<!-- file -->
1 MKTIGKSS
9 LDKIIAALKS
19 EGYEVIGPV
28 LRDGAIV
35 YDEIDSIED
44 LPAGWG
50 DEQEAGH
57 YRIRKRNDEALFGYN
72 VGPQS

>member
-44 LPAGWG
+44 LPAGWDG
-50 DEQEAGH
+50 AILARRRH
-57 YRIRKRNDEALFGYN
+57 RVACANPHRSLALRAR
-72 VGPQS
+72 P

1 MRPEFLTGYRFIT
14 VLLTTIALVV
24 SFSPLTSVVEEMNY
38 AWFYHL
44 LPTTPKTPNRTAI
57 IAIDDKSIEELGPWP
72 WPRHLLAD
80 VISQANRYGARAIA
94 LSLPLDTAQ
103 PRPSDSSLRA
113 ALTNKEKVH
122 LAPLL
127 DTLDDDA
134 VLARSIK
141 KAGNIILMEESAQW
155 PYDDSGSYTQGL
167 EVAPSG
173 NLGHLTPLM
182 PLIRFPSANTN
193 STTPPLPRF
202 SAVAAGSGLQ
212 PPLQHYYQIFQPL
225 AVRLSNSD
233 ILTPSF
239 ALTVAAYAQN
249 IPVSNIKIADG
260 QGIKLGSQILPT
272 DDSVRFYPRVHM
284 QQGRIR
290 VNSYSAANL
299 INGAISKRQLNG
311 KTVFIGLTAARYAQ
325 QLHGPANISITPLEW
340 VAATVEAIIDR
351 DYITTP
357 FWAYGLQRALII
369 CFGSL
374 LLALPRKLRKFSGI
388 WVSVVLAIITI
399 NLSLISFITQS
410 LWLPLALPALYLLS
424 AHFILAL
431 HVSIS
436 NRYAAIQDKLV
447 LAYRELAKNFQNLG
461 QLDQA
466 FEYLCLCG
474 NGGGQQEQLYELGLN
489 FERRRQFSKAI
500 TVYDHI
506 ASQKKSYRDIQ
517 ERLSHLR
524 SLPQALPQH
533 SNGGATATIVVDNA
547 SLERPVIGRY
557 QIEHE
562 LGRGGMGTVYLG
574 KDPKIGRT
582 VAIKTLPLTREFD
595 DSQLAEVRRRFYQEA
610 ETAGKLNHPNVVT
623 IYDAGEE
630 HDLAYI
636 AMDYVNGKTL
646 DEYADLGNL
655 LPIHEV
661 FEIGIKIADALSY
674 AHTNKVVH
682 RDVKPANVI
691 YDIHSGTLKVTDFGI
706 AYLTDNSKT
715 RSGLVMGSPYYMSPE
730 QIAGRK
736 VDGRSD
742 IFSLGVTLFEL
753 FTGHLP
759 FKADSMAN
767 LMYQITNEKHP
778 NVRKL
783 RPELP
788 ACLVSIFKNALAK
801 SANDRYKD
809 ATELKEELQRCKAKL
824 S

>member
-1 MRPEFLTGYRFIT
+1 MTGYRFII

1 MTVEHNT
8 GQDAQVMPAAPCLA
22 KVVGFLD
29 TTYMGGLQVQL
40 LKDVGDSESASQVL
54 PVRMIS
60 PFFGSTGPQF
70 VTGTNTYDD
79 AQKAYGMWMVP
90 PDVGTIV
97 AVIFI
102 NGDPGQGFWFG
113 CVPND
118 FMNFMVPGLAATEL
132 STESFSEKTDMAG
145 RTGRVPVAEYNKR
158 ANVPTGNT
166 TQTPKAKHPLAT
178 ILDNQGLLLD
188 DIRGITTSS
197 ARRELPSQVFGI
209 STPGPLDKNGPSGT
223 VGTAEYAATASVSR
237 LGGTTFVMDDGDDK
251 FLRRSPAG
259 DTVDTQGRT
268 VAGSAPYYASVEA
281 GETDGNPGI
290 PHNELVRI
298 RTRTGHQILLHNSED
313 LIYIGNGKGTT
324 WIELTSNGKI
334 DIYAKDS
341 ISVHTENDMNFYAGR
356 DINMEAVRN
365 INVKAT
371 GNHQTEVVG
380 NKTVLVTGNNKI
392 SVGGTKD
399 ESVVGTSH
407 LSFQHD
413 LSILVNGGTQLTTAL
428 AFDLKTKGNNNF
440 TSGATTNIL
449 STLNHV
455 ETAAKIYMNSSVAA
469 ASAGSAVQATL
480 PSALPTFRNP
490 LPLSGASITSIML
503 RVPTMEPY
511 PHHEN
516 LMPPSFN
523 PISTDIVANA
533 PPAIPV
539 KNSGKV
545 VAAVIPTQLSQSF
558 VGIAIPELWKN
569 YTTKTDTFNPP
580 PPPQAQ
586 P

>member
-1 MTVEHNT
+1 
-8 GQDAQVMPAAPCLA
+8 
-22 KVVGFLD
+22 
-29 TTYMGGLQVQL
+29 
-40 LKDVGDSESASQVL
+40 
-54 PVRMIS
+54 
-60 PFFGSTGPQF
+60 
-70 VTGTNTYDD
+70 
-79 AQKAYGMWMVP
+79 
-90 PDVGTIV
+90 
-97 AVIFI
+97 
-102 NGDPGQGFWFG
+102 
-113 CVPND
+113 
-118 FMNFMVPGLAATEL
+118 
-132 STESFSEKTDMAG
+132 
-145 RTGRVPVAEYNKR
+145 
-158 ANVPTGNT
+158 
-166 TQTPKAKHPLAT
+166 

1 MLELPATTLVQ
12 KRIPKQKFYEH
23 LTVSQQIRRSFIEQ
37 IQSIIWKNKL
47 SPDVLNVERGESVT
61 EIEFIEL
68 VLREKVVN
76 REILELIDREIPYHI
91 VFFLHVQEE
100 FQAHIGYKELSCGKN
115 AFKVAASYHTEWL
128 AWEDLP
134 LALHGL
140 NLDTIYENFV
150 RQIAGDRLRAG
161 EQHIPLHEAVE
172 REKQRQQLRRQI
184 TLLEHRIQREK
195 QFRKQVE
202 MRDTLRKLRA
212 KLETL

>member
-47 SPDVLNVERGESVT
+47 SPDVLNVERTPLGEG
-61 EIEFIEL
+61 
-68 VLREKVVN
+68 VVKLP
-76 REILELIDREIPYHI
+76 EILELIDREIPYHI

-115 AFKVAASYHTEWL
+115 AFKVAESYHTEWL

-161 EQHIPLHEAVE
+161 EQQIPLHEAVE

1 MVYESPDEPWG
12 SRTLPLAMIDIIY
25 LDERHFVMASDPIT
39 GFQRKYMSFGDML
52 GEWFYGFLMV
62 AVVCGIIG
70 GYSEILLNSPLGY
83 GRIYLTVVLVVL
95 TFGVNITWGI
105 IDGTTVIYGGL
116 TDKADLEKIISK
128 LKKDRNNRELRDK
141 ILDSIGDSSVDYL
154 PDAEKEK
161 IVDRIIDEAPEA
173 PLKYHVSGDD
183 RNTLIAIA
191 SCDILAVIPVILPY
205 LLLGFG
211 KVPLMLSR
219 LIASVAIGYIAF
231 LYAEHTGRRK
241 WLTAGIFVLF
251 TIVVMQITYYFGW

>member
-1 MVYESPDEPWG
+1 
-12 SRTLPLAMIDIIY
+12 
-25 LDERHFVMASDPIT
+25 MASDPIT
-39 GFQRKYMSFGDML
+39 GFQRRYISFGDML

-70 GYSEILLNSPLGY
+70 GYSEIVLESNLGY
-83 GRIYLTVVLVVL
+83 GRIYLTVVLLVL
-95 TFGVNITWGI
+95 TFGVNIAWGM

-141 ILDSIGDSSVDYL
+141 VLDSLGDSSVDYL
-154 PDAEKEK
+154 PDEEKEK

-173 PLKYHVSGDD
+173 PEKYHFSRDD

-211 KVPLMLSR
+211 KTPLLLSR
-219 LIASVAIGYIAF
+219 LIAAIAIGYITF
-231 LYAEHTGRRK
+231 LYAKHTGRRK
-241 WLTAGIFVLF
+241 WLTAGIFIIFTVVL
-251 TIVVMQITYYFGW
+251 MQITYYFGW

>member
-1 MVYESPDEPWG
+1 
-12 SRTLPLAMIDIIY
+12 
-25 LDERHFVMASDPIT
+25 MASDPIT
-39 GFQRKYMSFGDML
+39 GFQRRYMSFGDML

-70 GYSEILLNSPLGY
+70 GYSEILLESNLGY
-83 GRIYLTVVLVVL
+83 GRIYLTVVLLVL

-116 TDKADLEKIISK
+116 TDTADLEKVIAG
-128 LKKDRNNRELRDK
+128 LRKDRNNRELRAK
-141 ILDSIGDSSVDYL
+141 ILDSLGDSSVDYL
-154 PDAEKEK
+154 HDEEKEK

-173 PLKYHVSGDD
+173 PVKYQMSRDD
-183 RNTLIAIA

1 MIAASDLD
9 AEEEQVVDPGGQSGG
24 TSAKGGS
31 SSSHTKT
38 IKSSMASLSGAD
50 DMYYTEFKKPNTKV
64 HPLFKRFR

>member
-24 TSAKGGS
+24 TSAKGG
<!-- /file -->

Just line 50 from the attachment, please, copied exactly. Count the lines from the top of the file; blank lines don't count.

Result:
311 KTVFIGLTAARYAQ